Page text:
Monday, March 28, 2016

Locorotondo and Alberobello

For three nights, we slept in Martina Franca, Apulia, a good base for exploring Locorotondo and Alberobello, and to make an excursion to Taranto for their Good Friday events. And Martina has its own treasures as I'll report in another post.

Martimna France is located on a vast, 437 meters above sea level, limestone plateau. Since prehistoric times the local have been building trulli (singular trullo) which are dry stone huts - no cement - with conical roofs.

Our first day trip would be walking to Locorotonda, a white city on a hill, then training to Alberobello, a city with over 1000 trulli, then training back to Martine.

A trulo seen on the walk to Locorotondo.
Locorotondo, Apulia, Itlay

The walk started out wet but the rain eventually almost stopped with many trulli to be seen on the way.
Locorotondo, Apulia, Itlay

Locorotondo, Apulia, Itlay

Locorotondo, Apulia, Itlay

And after 6 kms, we are rewarded with a view to Locorotondo.
Locorotondo, Apulia, Itlay

Locorotondo, Apulia, Itlay

Locorotondo, Apulia, Itlay

Some young folks in the Locorotondo Cathedral were preparing an image of Jesus for the Good Friday procession.
Locorotondo, Apulia, Itlay

It's a loved church for sure.
Locorotondo, Apulia, Itlay

While the back streets of Locorotondo we find a witch hanging from a wire; part of the pagan rituals of Apulia. More on that later.
Locorotondo, Apulia, Itlay

Locorotondo, Apulia, Itlay

Locorotondo, Apulia, Itlay

And on to the train for a short ride to Alberobello.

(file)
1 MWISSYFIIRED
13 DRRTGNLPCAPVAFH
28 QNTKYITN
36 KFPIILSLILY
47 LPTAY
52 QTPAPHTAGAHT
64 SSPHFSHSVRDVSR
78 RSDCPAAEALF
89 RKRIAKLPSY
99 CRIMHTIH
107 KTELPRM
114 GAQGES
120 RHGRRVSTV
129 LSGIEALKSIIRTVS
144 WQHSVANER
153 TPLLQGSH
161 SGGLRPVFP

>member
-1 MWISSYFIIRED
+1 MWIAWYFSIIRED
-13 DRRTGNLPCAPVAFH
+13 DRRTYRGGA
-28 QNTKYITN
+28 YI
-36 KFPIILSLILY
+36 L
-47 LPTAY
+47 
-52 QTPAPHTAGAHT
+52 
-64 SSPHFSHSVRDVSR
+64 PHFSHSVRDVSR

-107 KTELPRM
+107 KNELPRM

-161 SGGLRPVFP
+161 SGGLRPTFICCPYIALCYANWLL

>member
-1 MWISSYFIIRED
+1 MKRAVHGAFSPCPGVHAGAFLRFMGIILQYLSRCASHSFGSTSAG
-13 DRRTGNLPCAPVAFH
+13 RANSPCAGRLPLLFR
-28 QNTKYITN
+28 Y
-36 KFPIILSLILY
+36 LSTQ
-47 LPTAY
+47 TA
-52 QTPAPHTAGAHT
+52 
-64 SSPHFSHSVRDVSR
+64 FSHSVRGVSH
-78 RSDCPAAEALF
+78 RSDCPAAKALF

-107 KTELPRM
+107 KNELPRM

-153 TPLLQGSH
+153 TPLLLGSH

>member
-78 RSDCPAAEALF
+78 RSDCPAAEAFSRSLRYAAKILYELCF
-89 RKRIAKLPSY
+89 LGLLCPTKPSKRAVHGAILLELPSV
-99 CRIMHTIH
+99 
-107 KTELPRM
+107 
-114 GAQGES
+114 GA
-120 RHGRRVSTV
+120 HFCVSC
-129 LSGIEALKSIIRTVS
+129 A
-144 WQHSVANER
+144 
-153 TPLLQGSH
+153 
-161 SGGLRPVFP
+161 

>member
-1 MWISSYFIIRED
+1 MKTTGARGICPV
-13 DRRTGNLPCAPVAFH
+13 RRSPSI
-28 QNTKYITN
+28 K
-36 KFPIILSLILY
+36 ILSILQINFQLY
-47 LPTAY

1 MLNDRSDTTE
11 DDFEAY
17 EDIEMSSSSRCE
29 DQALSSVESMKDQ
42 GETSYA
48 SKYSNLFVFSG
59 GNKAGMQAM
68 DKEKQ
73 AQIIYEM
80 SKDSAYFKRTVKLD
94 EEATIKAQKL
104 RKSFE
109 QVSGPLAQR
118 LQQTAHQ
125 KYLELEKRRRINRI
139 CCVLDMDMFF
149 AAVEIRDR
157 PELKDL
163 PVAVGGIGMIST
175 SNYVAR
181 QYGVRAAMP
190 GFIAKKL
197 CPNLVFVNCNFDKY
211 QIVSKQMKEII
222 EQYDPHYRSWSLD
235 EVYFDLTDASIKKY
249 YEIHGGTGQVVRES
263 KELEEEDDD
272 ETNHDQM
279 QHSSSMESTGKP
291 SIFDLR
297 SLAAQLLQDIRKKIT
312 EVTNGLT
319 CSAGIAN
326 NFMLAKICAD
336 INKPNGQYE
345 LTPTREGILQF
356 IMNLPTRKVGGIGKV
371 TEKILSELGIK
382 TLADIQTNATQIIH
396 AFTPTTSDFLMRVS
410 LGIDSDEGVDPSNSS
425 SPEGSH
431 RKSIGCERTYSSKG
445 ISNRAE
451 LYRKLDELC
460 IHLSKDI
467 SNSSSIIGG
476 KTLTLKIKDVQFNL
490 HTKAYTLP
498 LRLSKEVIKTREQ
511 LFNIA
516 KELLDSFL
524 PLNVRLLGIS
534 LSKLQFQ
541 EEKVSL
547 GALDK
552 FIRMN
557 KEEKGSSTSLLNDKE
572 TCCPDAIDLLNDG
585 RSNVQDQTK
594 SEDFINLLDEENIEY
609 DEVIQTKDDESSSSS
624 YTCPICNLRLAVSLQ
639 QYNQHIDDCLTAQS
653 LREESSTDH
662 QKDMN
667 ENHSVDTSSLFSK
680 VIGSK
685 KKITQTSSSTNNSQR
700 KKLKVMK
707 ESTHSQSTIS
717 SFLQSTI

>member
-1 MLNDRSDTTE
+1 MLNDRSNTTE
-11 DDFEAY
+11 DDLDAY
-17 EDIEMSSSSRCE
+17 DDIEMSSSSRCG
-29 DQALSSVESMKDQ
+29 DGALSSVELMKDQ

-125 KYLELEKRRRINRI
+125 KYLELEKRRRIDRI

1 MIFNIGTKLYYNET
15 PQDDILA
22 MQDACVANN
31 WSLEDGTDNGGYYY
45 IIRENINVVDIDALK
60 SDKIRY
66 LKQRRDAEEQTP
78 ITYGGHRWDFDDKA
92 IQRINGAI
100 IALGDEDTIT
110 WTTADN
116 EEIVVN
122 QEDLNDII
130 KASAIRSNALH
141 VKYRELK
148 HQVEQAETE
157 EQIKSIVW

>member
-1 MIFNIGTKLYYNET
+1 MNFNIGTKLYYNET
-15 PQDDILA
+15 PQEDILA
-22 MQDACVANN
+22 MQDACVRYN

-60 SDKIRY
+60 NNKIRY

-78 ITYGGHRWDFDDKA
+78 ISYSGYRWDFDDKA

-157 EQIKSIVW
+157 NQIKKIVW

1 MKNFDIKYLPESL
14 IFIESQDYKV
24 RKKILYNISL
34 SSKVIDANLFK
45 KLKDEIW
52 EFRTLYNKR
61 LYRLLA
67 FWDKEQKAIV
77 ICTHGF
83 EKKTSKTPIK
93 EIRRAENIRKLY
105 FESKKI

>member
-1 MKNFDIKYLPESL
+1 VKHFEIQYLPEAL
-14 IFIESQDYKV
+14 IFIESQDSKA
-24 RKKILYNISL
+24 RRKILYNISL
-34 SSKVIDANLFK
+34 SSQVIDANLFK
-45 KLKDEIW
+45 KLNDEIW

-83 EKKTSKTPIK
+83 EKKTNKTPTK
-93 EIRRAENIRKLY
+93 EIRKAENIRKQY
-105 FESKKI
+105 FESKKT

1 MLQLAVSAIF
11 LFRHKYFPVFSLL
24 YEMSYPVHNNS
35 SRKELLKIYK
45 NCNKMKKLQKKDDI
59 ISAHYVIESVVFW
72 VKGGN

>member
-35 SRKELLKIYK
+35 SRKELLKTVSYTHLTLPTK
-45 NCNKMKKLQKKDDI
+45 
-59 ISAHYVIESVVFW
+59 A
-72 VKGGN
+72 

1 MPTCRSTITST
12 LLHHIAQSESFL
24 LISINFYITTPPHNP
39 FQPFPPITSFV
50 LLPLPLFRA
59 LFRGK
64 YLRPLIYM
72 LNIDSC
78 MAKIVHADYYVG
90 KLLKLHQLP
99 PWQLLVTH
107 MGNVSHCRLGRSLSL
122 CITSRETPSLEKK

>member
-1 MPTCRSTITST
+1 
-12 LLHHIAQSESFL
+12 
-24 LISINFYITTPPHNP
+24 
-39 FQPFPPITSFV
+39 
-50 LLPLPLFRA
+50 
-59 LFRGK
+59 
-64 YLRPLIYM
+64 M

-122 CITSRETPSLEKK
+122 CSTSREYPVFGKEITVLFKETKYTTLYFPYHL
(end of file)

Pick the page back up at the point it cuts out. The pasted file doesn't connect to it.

Locorotondo, Apulia, Itlay

Alberobello is truely the center of trulli tourism in Apulia, Italy. You can see why....Some of the trulli have whitewashed ancient symbols on the roofs. There is even a trulli church.
Alberobello, Apulia, Italy

Alberobello, Apulia, Italy

Alberobello, Apulia, Italy

Alberobello, Apulia, Italy

Alberobello, Apulia, Italy

Alberobello, Apulia, Italy

Alberobello, Apulia, Italy

Alberobello, Apulia, Italy

Alberobello, Apulia, Italy

4 comments:

Crash Eddy said...

You have good photos of the stacked stone, cement-free, cones. Amazing. Doesn't Italy suffer earthquakes? I'd expect these to collapse.

john said...

Thanks Crash!...Yes Italy does get its share of earthquakes. I'm guessing that since the trulli are low and squat it takes a very, very strong quake to knock one down as opposed to a 150 foot bell tower made of brick & mortar.

Liz said...

Love the trulli architure! The cathedral is beautiful!

Sun-Ling said...

I LOVED the trulli houses too. It's like being in fairyland, if it were not for the shop signs.